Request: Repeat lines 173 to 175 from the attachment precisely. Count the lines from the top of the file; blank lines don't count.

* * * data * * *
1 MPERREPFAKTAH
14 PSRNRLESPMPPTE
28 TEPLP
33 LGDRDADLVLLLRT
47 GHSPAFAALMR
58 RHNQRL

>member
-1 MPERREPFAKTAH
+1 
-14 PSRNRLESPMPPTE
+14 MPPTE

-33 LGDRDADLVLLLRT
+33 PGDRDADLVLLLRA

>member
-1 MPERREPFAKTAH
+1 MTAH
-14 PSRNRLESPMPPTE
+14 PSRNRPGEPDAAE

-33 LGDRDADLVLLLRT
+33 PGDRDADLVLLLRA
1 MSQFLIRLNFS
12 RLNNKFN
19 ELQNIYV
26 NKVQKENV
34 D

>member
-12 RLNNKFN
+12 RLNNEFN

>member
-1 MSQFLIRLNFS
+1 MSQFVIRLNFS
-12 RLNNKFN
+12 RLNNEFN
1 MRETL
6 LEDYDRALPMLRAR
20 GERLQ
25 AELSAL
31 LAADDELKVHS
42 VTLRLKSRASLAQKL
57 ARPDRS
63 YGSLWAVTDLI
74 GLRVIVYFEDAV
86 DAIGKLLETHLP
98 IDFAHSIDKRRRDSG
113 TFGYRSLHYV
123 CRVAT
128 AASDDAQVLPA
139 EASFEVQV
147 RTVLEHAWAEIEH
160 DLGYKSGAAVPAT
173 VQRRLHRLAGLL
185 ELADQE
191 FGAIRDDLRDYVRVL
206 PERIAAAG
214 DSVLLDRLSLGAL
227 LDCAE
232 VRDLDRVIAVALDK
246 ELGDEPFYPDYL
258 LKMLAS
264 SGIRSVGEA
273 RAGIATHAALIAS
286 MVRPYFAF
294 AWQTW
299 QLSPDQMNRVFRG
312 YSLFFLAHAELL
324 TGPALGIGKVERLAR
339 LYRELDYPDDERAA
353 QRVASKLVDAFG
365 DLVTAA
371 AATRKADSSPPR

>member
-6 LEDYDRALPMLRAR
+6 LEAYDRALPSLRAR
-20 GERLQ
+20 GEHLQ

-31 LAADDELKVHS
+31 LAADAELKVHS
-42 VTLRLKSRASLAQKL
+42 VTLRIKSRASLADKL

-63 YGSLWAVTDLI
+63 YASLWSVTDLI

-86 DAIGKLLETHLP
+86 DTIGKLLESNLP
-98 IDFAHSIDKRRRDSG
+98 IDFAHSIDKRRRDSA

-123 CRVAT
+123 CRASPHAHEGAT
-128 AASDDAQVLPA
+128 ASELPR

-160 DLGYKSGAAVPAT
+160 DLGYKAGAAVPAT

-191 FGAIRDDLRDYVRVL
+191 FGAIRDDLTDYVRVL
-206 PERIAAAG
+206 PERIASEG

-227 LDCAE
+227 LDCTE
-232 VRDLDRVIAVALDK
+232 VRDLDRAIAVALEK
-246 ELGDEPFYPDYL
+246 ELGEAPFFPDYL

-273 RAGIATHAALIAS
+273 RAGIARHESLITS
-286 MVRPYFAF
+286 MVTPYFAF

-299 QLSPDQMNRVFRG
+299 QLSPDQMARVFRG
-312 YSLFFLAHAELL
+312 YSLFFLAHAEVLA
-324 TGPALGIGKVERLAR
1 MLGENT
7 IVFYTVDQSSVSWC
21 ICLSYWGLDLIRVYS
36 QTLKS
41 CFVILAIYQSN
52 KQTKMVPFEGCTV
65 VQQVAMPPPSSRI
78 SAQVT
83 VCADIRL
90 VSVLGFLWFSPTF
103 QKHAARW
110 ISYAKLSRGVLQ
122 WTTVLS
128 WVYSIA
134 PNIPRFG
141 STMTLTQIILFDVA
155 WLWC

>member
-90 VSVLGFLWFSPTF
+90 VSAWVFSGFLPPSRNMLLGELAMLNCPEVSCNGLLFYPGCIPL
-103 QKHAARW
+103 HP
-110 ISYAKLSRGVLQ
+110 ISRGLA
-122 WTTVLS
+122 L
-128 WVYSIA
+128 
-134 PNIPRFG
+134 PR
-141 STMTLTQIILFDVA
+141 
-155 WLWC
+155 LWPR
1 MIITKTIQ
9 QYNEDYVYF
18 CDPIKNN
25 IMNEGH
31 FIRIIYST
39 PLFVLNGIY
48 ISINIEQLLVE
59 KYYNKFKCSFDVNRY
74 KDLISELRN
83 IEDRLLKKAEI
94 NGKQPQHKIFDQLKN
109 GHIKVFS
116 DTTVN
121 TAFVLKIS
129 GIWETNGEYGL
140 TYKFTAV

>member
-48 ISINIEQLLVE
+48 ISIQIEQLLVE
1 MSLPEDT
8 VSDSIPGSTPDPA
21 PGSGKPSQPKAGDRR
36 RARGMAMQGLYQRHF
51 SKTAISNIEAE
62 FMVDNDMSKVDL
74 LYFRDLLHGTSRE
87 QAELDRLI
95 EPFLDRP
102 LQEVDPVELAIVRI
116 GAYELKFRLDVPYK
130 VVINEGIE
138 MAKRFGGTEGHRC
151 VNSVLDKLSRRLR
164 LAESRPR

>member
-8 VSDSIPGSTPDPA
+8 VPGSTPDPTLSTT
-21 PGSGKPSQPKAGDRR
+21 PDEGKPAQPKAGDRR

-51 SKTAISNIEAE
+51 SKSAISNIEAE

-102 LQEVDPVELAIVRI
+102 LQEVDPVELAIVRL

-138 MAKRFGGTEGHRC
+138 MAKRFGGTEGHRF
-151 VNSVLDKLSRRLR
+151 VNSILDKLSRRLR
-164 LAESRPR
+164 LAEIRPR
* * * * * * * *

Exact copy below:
102 LQEVDPVELAIVRI
116 GAYELKFRLDVPYK
130 VVINEGIE